Now, there is one important thing left to consider. What do I mean when I say "the universe"? The possibility of the universe being infinite in extent means that the total mass of the entire universe is possibly infinite. So to clarify, when I refer to "the universe" I mean the observable universe. More specifically, because I'm a cosmologist and we like this value, I am referring to the region bounded within the comoving Hubble radius at the time of interest. This means we can further answer your question. Even though the mass is finite, I cannot deny that the universe was significantly smaller and denser than it is now. However, not only was the universe unexpanded (a small scale factor), the Hubble radius was much smaller back then. The energy density of matter is volumetric; it is inversely proportional to the size of the container. This means that, if no matter is created or destroyed, the mass of the universe now would have to be greater than or equal to the mass of the universe at the beginning of the Big Bang era (the comoving Hubble radius is larger now, which means the present universe can encompass more matter that was not inside it in the past).

This brings us to the end, for which I have saved the simplest (if not the most accurate) answer to your question. Your premise that the density is infinitely high is based on the following logic:

1) The universe has a mass $M$ now and a large volume, therefore a low density

2) At the time of the Big Bang, the universe was a singularity with zero volume

3) Therefore, the density is $\rho=M/V$, $V=0$, so $\rho=M/0\to\infty$

4) If the density is infinite, mustn't the mass be infinite as well?

Do you see the problem with point (4)? You used $M$ and $V$ to solve for the density, then you are using that to solve again for $M$. Logically, you can only retrieve the value you initially used. In other words, it's the same as the mass of the universe now (according to your reasoning): $\rho=M/V=M_{now}/0\to\infty$ but $M=\rho V=(\infty)(0)=M_{now}$

  • 2
    $\begingroup$ What evidence do we have for inflation? $\endgroup$
    – CuriousOne
    Commented Dec 16, 2014 at 14:13
  • $\begingroup$ @CuriousOne That depends what counts as evidence. It solves numerous problems with the old Big Bang model as well as explains the scarcity of magnetic monopoles. People thought BICEP2 results were a promising source of direct evidence, but that's become more skeptical as of late. Does better fitting the theories to the data than previous models count as evidence? I wouldn't say inflation is proven. But it is more accepted than the old Big Bang model, which has many problems $\endgroup$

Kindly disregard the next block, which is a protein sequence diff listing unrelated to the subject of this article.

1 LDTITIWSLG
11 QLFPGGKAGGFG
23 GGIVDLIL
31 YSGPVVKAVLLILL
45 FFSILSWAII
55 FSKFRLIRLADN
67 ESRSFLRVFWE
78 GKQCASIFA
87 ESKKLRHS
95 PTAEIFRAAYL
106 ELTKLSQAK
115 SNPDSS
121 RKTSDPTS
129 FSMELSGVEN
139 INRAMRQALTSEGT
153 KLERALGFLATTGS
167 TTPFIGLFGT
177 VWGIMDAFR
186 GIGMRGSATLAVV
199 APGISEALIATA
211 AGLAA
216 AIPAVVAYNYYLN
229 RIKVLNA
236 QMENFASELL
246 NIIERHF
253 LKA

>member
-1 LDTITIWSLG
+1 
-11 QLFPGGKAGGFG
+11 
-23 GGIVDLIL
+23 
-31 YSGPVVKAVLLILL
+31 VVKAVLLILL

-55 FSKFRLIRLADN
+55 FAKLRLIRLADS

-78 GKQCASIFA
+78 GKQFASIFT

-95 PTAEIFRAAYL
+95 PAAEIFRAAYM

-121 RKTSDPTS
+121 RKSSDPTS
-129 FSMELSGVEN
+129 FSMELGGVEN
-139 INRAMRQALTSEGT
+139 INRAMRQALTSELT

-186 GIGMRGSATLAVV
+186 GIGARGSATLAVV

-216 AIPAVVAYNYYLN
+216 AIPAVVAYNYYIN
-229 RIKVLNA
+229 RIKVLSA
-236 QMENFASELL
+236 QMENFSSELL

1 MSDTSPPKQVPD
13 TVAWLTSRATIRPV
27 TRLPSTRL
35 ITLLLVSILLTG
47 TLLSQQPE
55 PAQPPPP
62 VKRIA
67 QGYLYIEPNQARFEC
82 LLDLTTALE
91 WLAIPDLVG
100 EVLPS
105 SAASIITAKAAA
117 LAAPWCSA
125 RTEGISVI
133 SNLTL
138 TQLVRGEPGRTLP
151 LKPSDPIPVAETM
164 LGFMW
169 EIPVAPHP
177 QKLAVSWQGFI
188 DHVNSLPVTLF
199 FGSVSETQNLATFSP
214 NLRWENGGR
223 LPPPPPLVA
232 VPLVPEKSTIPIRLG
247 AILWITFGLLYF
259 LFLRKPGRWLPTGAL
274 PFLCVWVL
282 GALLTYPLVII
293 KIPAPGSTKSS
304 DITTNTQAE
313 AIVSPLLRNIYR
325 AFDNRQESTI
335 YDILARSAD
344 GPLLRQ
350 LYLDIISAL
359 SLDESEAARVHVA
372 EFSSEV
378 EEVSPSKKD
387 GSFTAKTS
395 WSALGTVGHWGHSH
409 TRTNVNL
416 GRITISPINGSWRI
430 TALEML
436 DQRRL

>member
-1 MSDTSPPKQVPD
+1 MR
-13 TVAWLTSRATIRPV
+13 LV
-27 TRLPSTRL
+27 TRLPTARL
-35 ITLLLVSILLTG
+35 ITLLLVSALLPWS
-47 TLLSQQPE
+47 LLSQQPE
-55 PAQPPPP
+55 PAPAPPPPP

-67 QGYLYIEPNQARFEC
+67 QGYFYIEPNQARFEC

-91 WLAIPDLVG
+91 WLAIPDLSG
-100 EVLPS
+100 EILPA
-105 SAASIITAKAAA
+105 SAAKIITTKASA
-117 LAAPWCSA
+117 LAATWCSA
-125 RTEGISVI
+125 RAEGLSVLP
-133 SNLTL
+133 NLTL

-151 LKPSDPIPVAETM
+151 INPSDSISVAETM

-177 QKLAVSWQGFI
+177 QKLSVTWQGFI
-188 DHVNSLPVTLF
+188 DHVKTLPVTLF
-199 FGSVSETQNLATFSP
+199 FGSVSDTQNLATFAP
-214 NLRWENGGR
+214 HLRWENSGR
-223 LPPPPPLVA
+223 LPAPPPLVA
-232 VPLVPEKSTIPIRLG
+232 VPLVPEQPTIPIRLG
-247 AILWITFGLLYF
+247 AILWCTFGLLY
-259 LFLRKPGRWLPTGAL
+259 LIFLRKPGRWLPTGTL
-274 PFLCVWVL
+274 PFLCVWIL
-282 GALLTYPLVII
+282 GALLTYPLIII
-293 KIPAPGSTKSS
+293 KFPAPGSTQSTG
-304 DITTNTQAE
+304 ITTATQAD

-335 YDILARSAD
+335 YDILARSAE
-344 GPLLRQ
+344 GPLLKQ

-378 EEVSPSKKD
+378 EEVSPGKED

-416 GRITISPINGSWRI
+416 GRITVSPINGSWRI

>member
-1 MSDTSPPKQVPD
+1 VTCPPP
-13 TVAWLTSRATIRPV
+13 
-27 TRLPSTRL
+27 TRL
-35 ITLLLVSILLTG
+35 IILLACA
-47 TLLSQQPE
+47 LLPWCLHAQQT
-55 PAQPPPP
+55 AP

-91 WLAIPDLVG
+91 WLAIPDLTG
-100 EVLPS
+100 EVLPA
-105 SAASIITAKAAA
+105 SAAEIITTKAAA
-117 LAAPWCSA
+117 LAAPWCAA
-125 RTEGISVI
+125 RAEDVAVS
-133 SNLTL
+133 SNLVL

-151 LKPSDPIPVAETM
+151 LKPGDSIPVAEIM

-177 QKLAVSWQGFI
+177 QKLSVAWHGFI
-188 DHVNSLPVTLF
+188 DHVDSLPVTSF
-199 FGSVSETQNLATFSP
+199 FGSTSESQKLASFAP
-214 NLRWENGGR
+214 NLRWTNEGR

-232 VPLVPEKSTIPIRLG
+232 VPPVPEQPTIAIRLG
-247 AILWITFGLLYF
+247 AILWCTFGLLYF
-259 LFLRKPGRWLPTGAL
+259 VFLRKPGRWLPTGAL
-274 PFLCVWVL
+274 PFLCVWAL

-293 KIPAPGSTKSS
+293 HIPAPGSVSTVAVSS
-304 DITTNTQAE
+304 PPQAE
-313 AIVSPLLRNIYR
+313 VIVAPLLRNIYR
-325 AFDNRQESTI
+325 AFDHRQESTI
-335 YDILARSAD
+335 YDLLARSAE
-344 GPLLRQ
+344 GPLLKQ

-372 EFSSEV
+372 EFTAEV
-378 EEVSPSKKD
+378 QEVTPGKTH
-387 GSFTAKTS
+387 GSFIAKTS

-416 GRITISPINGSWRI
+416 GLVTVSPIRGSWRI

– Jim
    Commented Dec 16, 2014 at 14:18
  • $\begingroup$ I don't think there is an actual problem with "the old" big bang. The problem is with general relativity at that scale. Why there should be a problem with magnetic monopole density is a mystery to me, since we haven't seen even one. It's not very intuitive to assume that something unseen exists just so we can make ourselves a problem that needs to be discussed away with an additional assumption. BICEP2 I would discount completely. Does model fitting count? Only if we are near 100% sure that the model is correct. Quite to the contrary we are almost certain that it isn't... $\endgroup$
    – CuriousOne
    Commented Dec 16, 2014 at 15:07
  • $\begingroup$ @CuriousOne the old big bang has the horizon and flatness problems to start with. And the magnetic monopole density (if they exist) is large according to the old big bang model. Large enough that we should see them. Whereas with inflation, that density drops to only a handful in the observable universe. General relativity was not the problem, the old big bang model clearly fails to explain things like the horizon problem $\endgroup$
    – Jim
    Commented Dec 16, 2014 at 16:04
  • 1
    $\begingroup$ Both the horizon and the flatness problem are the result of extrapolating general relativity beyond its limits. General relativity has ZERO to say about magnetic monopoles... or any other type of elementary particle, while particle physics has next to nothing of relevance to say about what happens beyond the TeV scale. It certainly can't help you with monopoles... we simply haven't found any. The only reason for any of these issues are breakdowns in our theories, not relevant experimental facts. What inflation is trying to cure is incurable without massive progress in HEP and QG. $\endgroup$
    – CuriousOne
    Commented Dec 16, 2014 at 16:31

Your Answer

By clicking “Post Your Answer”, you agree to our terms of service and acknowledge you have read our privacy policy.